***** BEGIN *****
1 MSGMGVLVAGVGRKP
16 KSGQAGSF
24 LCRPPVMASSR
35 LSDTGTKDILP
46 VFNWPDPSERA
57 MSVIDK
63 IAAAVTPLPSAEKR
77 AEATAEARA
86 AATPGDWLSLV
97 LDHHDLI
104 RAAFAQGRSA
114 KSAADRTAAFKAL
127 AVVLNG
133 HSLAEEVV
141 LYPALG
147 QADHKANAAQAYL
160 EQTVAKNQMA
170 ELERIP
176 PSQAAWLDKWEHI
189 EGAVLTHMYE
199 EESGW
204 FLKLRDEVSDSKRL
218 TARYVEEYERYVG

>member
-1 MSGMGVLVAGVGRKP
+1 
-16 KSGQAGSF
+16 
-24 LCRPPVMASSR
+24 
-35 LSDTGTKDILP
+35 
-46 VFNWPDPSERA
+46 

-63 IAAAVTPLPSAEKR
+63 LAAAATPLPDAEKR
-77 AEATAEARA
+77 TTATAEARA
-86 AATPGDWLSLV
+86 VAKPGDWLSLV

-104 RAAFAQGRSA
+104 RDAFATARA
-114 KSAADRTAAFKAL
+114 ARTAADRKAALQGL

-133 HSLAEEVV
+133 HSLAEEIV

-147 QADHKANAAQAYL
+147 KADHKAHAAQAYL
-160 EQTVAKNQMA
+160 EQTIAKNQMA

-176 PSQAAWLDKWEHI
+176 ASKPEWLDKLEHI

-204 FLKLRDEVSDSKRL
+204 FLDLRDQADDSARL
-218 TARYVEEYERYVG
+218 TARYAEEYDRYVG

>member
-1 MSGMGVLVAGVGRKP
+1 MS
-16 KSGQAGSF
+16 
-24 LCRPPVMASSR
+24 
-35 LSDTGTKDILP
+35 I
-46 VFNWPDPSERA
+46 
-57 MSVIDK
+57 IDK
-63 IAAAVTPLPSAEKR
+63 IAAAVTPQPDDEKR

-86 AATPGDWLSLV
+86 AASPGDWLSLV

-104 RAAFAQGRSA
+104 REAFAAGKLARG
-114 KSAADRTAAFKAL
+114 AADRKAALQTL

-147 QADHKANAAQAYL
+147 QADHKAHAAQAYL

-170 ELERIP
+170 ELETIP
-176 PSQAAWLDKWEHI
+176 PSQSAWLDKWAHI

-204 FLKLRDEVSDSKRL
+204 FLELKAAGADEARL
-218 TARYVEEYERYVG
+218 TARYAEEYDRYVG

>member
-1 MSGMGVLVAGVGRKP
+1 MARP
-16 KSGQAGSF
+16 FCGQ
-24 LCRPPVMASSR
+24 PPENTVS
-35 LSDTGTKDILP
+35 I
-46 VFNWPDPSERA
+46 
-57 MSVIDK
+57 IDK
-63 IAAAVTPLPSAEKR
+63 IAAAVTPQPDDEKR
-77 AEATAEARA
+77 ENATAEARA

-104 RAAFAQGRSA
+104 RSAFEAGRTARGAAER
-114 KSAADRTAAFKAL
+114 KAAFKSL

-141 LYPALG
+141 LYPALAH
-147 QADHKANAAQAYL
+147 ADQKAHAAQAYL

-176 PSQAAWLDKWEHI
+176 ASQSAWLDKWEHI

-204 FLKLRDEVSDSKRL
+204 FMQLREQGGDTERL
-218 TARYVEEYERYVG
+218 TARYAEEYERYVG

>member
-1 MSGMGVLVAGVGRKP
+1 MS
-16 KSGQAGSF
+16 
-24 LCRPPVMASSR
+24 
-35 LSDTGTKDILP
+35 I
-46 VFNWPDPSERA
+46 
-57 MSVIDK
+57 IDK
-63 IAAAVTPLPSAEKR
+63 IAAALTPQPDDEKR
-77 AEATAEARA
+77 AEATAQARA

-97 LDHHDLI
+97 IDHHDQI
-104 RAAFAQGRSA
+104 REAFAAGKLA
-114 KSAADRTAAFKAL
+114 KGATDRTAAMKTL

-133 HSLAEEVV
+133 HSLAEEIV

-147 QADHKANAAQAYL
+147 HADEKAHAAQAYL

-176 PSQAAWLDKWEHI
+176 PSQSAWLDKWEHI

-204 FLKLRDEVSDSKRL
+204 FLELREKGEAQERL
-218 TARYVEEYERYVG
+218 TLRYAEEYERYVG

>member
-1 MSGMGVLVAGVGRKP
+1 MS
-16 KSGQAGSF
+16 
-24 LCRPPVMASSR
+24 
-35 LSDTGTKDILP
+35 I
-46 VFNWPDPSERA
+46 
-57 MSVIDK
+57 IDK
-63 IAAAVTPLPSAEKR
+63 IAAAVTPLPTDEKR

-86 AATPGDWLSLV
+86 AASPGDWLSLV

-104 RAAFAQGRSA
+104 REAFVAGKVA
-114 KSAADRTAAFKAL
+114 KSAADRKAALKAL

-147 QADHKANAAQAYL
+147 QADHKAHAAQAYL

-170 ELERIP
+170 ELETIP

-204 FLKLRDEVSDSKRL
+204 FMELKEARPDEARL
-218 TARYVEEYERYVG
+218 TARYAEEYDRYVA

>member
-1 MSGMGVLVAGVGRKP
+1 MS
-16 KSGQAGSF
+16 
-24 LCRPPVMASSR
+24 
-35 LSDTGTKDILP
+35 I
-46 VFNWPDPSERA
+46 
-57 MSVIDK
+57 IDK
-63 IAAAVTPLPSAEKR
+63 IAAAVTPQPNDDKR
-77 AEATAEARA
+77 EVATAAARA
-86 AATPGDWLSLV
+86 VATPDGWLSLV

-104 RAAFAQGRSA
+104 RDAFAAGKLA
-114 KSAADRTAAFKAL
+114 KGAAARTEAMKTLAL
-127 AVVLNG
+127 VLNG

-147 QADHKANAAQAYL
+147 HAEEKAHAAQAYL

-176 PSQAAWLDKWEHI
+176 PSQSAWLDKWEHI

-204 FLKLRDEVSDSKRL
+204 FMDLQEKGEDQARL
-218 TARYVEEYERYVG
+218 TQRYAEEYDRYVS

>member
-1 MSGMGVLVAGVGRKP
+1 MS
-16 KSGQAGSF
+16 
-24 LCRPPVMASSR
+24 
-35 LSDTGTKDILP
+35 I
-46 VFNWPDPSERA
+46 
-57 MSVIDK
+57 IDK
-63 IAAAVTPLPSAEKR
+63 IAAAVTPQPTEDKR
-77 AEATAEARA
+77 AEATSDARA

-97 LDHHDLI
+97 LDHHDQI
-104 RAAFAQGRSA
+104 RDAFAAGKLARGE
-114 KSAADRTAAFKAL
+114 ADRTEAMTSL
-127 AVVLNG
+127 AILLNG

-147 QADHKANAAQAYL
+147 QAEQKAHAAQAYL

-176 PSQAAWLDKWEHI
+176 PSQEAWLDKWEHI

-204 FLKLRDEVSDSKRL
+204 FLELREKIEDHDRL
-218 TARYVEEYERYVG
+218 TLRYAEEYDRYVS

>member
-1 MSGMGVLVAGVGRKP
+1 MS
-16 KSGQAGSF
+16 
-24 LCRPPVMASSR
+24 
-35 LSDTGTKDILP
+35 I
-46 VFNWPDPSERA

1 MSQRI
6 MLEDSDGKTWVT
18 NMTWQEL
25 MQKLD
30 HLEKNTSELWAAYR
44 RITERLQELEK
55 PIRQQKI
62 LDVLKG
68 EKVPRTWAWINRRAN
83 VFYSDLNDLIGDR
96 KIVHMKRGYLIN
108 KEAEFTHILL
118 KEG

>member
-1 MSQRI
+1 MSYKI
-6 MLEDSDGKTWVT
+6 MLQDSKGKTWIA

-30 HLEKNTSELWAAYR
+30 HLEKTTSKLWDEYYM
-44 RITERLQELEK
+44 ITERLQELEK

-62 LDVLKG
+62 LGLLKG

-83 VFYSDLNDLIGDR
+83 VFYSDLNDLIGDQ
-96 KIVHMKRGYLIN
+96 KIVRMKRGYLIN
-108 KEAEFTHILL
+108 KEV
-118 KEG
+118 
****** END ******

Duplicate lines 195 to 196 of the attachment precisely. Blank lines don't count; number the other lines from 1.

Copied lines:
+63 IAAAVTPQPNDDKR
-77 AEATAEARA